I was just outside the arrival hall of the airport everyone calls “GRU” because its full name is São Paulo/Guarulhos – Governador André Franco Montoro International Airport, smoking a cigarette and half sleepily staring at a tree being conquered by a giant colony of ants.
Suddenly, a large cockroach made its way towards the tree…
… and I have no idea what happened next because we had to find a taxi and our hotel in São Paulo.
I stepped back into the arrival hall where Feng and Mark were waiting for me.
We joined the crowd of travellers waiting for a taxi. To my left, two guys were kissing with the kind of passion you’d only seen in movies. To my right, two guys cuddling like new lovers who can’t keep their hands to themselves.
This is Brazil, a country of many dichotomies, a fascinating, complex and unique place.
Brazil is not what you think it is and São Paulo is a good introduction to it.
Take people, for instance. Remember, the current president is Jair Bolsonaro, the Brazilian version of Trump. Well, I’m pretty sure Paulistas didn’t vote for him because they make me look like a freaking nun. I mean, I have zero tattoos, mainstream piercings, a straightforward haircut and my style is definitely not unique. I’m so bland here I almost stand out.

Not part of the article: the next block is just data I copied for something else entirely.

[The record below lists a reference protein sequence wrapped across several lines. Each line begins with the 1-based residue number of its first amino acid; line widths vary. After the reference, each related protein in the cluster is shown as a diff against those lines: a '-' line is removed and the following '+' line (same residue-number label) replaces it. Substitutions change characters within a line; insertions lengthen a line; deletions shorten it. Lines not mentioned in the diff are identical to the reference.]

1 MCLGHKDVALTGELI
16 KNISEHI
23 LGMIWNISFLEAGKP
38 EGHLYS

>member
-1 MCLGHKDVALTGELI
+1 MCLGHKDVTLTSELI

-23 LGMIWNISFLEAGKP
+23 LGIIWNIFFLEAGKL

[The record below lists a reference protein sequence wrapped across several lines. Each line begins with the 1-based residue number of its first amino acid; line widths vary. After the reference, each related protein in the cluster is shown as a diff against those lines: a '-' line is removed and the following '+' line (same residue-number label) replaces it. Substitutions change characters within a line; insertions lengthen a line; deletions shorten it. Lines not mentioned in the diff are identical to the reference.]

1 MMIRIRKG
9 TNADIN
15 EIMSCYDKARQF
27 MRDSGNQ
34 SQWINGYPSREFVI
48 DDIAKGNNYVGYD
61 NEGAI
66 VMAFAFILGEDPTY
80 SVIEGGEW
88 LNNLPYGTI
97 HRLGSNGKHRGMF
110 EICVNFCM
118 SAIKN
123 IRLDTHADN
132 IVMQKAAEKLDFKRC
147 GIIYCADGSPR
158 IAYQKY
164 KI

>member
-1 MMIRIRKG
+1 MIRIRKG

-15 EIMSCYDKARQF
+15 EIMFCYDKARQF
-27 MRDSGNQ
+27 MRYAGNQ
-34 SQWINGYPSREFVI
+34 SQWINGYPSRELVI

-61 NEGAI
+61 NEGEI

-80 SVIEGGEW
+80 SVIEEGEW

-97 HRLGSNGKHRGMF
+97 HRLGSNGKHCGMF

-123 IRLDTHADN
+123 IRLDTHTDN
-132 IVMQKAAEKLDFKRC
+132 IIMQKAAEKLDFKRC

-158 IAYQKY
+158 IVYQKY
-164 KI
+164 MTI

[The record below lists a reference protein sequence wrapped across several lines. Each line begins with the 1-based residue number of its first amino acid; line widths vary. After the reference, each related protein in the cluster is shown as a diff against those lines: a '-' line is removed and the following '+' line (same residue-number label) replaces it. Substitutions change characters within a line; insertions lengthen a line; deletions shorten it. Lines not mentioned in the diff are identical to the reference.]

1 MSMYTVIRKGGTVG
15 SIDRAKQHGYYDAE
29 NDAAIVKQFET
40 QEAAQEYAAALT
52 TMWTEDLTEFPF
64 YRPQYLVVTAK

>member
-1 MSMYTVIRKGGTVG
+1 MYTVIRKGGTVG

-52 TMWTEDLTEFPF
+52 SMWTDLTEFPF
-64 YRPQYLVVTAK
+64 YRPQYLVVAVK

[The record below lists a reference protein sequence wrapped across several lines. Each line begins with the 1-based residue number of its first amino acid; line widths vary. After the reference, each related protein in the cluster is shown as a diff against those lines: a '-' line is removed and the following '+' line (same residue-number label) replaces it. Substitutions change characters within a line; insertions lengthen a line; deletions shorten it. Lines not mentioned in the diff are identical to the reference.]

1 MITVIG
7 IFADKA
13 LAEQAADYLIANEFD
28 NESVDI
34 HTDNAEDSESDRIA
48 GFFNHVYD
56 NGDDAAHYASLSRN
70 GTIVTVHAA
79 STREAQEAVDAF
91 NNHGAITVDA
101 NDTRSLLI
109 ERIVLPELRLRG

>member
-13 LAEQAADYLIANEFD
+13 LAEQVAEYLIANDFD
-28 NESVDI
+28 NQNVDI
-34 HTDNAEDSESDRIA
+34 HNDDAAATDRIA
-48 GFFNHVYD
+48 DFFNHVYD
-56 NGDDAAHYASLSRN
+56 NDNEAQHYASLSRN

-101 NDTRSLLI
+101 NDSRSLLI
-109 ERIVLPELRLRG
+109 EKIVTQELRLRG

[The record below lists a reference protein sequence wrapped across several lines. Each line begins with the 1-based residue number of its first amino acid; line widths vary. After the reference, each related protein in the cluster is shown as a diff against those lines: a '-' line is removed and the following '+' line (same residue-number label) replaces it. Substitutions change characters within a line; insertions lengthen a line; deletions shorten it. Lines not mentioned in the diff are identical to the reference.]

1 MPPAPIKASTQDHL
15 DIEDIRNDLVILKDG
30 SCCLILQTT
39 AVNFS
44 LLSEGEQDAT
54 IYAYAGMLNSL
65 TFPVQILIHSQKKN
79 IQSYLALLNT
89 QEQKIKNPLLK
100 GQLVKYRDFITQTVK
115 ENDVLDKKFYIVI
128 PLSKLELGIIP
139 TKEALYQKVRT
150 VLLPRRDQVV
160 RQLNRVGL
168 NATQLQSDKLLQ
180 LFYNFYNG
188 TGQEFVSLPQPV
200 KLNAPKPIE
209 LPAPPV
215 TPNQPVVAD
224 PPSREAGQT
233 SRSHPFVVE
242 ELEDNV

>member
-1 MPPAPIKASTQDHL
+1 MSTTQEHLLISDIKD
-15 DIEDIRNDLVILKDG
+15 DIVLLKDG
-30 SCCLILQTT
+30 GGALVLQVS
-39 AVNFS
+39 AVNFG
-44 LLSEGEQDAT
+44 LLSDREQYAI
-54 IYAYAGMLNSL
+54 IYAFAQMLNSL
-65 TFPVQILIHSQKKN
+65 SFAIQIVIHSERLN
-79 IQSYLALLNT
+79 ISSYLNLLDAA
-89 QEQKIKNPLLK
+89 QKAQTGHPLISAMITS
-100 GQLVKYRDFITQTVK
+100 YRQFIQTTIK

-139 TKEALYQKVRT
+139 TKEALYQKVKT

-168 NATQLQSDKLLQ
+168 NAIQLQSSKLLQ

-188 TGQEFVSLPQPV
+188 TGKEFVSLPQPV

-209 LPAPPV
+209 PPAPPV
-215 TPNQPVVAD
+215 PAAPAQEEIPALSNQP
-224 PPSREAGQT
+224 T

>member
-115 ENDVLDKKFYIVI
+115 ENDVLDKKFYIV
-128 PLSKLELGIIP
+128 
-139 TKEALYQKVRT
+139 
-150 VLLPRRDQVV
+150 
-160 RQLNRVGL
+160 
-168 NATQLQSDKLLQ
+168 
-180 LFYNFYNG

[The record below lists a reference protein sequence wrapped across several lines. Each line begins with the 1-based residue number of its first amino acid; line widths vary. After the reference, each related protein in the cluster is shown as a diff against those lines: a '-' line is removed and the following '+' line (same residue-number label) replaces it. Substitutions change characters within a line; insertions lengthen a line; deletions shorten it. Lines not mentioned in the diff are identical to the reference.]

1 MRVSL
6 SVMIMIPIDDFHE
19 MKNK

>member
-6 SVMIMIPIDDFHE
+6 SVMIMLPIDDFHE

“Mark, do people look different in São Paulo?” I ask casually.
A couple with their two kids is walking down the street. One of the dads is a very tall black man pushing a stroller, his partner is a shorter white guy all dressed in leather and he is holding a little girl’s hand.
“Duh!” Mark replies. “Yes. Like, everybody is wearing sandals here. And they all have different t-shirts.”
Next time someone uses the “BUT THINK OF THE CHILDREN!!!” excuse for conservative views, just tell them to fuck off. Honestly, kids don’t care. They go with the flow. Same-sex PDA is sadly fairly uncommon (or worst, illegal) in many places around the world but in São Paulo, it seems to be absolutely fine.
When you think of Brazil, you probably also either picture the rainforest or megalopolises. Well, São Paulo somehow manages to have green areas growing between the concrete jungle—giant buildings, giant trees with roots so deep that it’s a constant battle between roots and pavement (pavement is losing, it’s awfully uneven).
On New Year’s Day, everything was closed in São Paulo. It felt like we had the city to ourselves. Where the 12 millions of people were hiding? Home, hungover?
We went to explore a couple of neighbourhoods, then I spent time people watching on Avenida Paulista where I stayed until it started pouring rain.
Time to move on, already. We will be back in São Paulo, anyway.